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Havana’s patience with protests may be running thin

 

Juan Tamayo, The Miami Herald

 

A decision by Cuban prosecutors to put 11 dissidents on trial and a pro-government blog’s threat against the Ladies in White might signal that the government has lost its patience with a recent wave of protests, activists said.

 

“State Security agents have told us they prefer to pay the political costs of having new political prisoners than allow the growth of our movement,” said dissident Jose Daniel Ferrer Garcia, freed this spring after eight years in prison.

 

Cuban authorities generally prefer to detain dissidents for a few hours to disrupt their plans, rather than risk condemnations by throwing them in jail for long periods. In the past year the government freed 52 dissidents jailed during a mass roundup in 2003.

 

But this year has seen a wave of activism. Cuban courts have convicted eight dissidents, compared to only two convictions in 2010, and sentenced them to prison terms of up to five years.

 

The threat of a crackdown against the Ladies in White came in Cambios en Cuba -Changes in Cuba- a pro-government blog that accused the women of trying to provoke a military intervention in Cuba like the NATO attacks in Libya.

 

The women, all relatives of political prisoners, and their supporters plan to gather for Mass on Saturday at the Church of Las Mercedes to give thanks for the release of the 52 dissidents and pray for the release of all other jailed opposition activists.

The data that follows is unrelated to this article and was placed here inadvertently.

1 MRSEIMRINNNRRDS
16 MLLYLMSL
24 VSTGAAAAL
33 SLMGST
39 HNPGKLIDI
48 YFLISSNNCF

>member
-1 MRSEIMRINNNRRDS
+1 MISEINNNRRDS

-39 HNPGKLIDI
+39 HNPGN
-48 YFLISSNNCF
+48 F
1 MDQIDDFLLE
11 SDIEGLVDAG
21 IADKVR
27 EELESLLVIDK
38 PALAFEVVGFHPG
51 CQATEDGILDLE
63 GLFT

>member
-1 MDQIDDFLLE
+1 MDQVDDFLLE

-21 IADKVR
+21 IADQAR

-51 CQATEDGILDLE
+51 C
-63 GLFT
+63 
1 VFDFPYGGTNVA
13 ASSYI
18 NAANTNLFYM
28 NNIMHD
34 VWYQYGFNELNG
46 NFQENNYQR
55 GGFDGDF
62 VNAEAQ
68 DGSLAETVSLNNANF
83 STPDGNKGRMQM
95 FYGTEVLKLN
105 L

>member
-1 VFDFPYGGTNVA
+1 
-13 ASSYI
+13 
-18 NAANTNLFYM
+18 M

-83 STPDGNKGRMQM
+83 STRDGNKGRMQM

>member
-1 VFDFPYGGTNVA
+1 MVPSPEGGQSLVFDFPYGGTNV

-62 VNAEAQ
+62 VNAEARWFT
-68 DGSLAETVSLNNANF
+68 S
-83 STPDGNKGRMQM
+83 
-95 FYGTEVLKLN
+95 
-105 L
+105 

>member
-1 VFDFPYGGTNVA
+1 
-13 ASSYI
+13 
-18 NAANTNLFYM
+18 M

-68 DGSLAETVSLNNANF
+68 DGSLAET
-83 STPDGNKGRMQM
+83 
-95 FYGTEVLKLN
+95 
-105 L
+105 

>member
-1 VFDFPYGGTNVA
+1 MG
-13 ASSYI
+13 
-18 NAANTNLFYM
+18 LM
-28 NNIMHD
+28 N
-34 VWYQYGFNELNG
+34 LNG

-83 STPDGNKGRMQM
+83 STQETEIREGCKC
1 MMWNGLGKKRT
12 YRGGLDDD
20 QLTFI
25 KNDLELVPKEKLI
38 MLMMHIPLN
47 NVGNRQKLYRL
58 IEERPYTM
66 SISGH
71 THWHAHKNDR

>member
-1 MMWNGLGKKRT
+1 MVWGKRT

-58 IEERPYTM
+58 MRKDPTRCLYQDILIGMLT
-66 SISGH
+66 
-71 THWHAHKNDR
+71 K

“The result of this announced provocation is already predictable: As many times as needed, our youths and women will block the so-called Ladies from [creating] … public disorders. Put simply, they will not be allowed,” the unsigned blog post noted.

 

Government-organized mobs have broken up attempted protests around Cuba this year with so-called “acts of repudiation” that sometimes involve the use of force and violence against opposition activists.

 

The blog alleged that the Ladies in White want to be “the little spark that sets off the social explosion that converts Cuba into a NATO shooting range.”

 

Responding to the blog’s allegations, Berta Soler, Ladies in White spokeswoman, said she did not understand “how some women dressed in white could be a provocation.”

 

Ferrer said prosecutor Olga Virgen Despaigne Correoso, handling two cases against 11 dissidents in the eastern town of Palma Soriano, had issued written decisions that they should go to trial. Charges of creating public disturbances will be filed against seven men arrested Aug.28 during an incident in which dissidents alleged that police used tear gas and deployed a riot-control squad to block a street protest by about 30 government critics, Ferrer said.

 

The four others were arrested Sept.8 after a verbal street confrontation with a government supporter, he said. They were charged with creating a public disturbance and assault.